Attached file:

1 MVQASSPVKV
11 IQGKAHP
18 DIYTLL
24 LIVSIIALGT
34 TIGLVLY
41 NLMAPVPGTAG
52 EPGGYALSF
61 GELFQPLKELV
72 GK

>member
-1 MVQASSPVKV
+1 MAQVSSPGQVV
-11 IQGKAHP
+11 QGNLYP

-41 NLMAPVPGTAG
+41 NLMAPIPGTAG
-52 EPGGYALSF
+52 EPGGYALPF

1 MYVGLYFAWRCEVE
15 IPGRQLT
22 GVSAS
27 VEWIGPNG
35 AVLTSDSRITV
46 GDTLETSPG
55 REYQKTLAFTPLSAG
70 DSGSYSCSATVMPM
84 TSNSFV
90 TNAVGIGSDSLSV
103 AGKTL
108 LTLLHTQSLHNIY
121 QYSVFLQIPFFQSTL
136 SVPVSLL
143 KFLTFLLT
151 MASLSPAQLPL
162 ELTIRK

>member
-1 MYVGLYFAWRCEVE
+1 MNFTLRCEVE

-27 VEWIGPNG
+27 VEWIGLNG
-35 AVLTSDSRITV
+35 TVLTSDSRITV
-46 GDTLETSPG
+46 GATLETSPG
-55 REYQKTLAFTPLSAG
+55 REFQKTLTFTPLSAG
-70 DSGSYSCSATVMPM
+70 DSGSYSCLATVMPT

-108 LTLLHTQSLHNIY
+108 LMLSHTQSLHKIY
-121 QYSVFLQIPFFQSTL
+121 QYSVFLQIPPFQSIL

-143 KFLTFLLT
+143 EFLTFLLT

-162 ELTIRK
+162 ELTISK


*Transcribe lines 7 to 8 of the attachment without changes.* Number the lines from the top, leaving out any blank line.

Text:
52 EPGGYALSF
61 GELFQPLKELV